Tuesday, June 19, 2012

Tuesday Review: Destination Weddings

This week I read some books I’d been wanting to read but had put off in favor of other review books. It is no secret that I’m a fan of Monica McCarty because I’ve pretty sure I’ve blogged reviews for her at least twice, both in a heavily (but sincere) gushing fashion. Currently she is in the middle of writing a series of the Highland Guard, which is like Secret Ops set in the time of Robert the Bruce.

Typically I’m not a Navy SEAL or Special Ops fan; however, you put it in 1305 A.D. and I’m on it like white on rice. While the men are capable, gorgeous, and heroic, it’s the heroines I really adore. They’re true enough to their period to feel legitimate, but feisty enough for the average reader to enjoy following their story. I commend Ms. McCarty her ability to weave history with fiction where it feels real, possible, and informative. Plus the bits and pieces I do know of Robert the Bruce—I know she’s right about. She pleases my persnickety need for authentic detail. For you, she’ll please your need for hot and capable heroes, tortured by their tragic pasts, and a heroine worth rooting for.

The current book is THE SAINT, which features Magnus MacKay, one of the elite members of the Highland Guard that protects King Robert the Bruce. He is in love with his enemy’s fair daughter, Helen Sutherland, who is a healer and a darned good one. The book starts off a little rocky because Helen, who has loved Magnus for several years but they’ve had a fall out over a misunderstanding (of sorts) and pride (definitely pride), is marrying his best friend William (also in the guard.) William figures out they’re star-crossed lovers on his wedding day—and ends up having a firm talk with them both. Then before he can consummate the marriage, he and the other Guard members are called away on a secret mission. William dies.

And that is just the very beginning of the problems, my friend.

Dark secrets, guilt, vows, pride—all these very important things are keeping these two apart. Mostly because Magnus is a pigheaded ass hat, but he’s a wounded and sensitive soul, so he’s worth hanging in there for. Eventually they work it out. It has a satisfying ending…and the set up for the next in the series!

The second one I read this week was Jeannie Lin’s new book, MY FAIR CONCUBINE. I’ve loved her books since BUTTERFLY SWORDS, which was a Golden Heart winner, I believe; and I also loved her THE DRAGON AND THE PEARL book. Her books are compact but emotionally layered; her words carefully chosen, but her scenes filled with detail that makes me feel like I am in this ancient land she’s describing, feasting on rice and salted pork.

This one is a little like Pygmalion meets East. Our hero, a man who is trying to save the family name, Fei Long needs to come up with a “princess” to pass off as his sister for a peace marriage. His real sister, who was supposed to have been the princess, ran off with her true love—and when he tracked her down, he found he didn’t have the stomach to break them up and bring her back home. It is with some true desperation he comes up with the idea of a false princess—especially considering he plans to substitute a little tea house girl, one who has temper problems and no self control. However, being she was fired for throwing tea in his face, she doesn’t have a lot of options—so pretending to be a princess to a barbarian tribe (where they’ll treat her like a pampered princess) doesn’t sound like a bad step up in life.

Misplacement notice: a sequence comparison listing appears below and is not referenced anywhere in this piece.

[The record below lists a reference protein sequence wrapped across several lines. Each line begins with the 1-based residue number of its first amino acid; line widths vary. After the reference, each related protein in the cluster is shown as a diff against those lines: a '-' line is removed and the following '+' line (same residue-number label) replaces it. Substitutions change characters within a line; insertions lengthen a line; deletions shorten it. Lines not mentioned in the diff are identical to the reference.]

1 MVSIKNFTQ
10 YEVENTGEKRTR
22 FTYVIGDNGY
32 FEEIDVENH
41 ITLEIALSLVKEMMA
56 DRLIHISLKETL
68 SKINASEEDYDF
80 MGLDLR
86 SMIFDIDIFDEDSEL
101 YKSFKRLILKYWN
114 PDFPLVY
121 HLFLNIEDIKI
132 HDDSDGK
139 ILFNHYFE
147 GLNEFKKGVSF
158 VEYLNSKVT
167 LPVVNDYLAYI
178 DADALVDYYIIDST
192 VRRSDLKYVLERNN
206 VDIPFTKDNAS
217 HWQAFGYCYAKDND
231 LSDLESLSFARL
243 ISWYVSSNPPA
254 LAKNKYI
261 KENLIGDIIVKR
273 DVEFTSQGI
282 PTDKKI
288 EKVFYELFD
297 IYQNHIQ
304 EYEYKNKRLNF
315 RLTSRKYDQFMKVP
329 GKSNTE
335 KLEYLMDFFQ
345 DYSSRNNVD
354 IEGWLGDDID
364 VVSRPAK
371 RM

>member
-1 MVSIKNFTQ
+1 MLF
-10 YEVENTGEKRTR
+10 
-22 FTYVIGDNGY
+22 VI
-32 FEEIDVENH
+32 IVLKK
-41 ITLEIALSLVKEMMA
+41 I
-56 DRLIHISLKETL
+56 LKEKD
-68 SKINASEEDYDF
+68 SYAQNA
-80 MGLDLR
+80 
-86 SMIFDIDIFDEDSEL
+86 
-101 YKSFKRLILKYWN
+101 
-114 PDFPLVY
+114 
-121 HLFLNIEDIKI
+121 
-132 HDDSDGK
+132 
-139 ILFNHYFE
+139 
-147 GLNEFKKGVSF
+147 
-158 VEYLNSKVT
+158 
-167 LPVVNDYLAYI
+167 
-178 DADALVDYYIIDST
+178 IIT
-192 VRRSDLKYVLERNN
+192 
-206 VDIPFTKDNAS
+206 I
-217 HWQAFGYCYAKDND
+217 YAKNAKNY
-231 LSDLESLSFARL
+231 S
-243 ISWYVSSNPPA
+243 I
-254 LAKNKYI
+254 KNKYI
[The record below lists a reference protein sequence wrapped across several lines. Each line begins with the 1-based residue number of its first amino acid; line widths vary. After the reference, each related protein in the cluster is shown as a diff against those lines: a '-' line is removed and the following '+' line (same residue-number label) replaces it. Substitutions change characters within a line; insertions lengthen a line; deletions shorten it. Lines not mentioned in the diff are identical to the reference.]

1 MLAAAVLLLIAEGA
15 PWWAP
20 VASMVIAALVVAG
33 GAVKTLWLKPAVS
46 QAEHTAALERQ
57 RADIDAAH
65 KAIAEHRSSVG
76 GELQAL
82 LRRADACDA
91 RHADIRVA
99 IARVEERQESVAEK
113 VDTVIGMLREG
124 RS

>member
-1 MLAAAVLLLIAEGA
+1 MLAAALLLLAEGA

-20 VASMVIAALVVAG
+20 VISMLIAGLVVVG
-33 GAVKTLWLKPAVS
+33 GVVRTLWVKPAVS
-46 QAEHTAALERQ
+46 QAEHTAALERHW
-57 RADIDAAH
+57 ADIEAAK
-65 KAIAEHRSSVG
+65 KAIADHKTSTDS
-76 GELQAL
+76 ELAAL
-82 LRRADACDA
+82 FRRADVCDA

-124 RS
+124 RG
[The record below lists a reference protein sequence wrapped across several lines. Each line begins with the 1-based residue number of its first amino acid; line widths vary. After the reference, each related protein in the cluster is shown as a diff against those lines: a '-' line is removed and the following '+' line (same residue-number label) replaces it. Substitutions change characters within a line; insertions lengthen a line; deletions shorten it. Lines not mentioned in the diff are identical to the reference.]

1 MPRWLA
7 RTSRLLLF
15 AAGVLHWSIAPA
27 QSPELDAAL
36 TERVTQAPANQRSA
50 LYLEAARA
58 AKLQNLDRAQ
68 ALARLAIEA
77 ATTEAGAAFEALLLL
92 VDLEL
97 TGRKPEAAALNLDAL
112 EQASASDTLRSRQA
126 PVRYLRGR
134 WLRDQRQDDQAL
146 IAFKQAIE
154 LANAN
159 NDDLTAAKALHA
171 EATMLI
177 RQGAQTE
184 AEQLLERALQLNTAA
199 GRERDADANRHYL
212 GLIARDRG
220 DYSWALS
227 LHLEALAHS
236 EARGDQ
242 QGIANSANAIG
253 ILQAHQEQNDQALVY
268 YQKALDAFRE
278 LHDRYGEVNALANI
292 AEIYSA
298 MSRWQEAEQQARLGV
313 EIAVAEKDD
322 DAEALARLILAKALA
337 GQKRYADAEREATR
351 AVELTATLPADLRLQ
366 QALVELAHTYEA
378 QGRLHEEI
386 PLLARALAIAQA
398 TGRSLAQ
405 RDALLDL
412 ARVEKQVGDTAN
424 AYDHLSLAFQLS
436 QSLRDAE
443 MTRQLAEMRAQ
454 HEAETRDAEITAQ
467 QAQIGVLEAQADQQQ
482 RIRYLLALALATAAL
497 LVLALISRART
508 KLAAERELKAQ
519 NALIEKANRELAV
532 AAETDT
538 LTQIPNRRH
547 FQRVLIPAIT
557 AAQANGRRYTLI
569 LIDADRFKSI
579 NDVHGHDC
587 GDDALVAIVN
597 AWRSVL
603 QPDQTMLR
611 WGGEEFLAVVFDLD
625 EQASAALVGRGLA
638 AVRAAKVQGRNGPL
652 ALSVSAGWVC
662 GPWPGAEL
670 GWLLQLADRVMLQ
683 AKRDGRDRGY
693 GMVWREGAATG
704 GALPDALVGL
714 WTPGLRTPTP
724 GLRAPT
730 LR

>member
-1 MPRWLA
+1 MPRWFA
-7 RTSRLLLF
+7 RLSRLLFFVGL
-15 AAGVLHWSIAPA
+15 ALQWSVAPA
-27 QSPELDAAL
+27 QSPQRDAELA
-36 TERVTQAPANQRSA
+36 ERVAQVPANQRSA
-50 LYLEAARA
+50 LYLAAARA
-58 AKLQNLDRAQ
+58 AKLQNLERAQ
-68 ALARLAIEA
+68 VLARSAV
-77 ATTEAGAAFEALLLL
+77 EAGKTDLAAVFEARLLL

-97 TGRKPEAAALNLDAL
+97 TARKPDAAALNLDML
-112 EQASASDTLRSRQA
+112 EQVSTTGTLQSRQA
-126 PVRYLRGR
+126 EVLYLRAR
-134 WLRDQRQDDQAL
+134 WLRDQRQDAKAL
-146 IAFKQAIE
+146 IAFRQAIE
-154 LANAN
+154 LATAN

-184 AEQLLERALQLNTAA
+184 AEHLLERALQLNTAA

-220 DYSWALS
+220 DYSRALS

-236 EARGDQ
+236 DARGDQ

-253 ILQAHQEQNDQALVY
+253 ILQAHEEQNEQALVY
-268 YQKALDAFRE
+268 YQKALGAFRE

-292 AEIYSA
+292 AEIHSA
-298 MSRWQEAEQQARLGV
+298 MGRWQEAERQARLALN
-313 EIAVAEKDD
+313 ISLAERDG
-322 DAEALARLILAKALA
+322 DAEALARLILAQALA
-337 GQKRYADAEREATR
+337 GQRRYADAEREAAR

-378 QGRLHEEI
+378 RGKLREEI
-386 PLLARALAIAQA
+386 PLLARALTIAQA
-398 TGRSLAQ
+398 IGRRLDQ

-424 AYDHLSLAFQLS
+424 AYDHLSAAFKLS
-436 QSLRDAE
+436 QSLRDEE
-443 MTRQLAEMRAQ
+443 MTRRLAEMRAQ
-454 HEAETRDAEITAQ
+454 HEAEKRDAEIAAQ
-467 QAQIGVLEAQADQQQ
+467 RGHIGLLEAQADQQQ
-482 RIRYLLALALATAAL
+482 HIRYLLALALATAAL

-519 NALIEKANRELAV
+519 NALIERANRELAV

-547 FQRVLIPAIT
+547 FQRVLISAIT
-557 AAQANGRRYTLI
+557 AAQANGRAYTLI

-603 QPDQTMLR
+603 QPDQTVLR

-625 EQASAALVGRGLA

Of course, in his bid to turn her into the woman of a man’s dreams, Fei Long ends up inadvertently making her the woman of his dreams. How is he going to save face, save the family name? What could he possibly have to offer her since he’s had to sell off basically everything that’s not been nailed down to pay off his father’s debts? He can’t afford a wife.

But damn she’s pretty.

And she’s having a similar issue. Even though she knows this is a step up for her—a leap really—she can’t help but wish she was going to be Fei Long’s. Still, how could he ever love a woman as lowly as she?

Oh, the angst, people! You have read these books for the angst! Your hearts will break and be mended whole again! Run, leap, skip to your nearest Amazon and find copies!


P. Kirby said...

Then before he can consummate the marriage, he and the other Guard members are called away on a secret mission. William dies.

Alas, poor William. Didn't anyone tell him you never-ever fall in love with the heroine UNLESS you are the hero? ;)

Maureen said...

I like the tea girl turned princess idea... Oh, yeah. That's gonna work!

I'm currently fixated on reading the Longmire books, so may be a while before I dip my toes back into historical...

And I'm off today on the first leg of the roadtrip to Denver!

TerriOsburn said...

You missed you're calling as a book seller. These sound amazing.

MsHellion said...

Pat--I don't think William got that memo, damnit. I'm pretty upset he didn't make it actually. He was a handsome guy--and I was rather looking forward to his book! He had a cool code name: TEMPLAR.

Mo--really? You're going to pick on the tea girl to princess as not "realistic"? *LOL* It's very lovely, but understand if you're already immersed in something.

Terri--booksellers don't make a lot of money either. Why is it all the jobs I'd be great at requires me to be broke? *LOL* But these books are amazing--and I bet you had more to read at Jury Duty. *LOL* (I'll have to read Rainshadow Road after you recommended it!)

JulieJustJulie said...

I finally have a conection ... internet ... and story plot line. Now I have a serious case of reader's envy. Gotta agree, These books do sound amazing.